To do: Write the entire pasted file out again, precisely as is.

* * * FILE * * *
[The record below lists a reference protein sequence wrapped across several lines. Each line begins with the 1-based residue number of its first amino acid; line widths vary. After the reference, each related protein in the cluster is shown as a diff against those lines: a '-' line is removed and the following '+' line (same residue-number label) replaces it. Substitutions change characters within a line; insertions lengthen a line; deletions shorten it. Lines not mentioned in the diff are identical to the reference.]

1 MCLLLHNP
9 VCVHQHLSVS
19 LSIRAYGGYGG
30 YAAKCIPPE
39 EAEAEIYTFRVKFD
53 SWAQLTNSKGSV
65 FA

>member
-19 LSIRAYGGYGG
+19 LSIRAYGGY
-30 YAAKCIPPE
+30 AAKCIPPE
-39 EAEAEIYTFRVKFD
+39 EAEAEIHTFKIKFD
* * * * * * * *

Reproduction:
[The record below lists a reference protein sequence wrapped across several lines. Each line begins with the 1-based residue number of its first amino acid; line widths vary. After the reference, each related protein in the cluster is shown as a diff against those lines: a '-' line is removed and the following '+' line (same residue-number label) replaces it. Substitutions change characters within a line; insertions lengthen a line; deletions shorten it. Lines not mentioned in the diff are identical to the reference.]

1 MCLLLHNP
9 VCVHQHLSVS
19 LSIRAYGGYGG
30 YAAKCIPPE
39 EAEAEIYTFRVKFD
53 SWAQLTNSKGSV
65 FA

>member
-19 LSIRAYGGYGG
+19 LSIRAYGGY
-30 YAAKCIPPE
+30 AAKCIPPE
-39 EAEAEIYTFRVKFD
+39 EAEAEIHTFKIKFD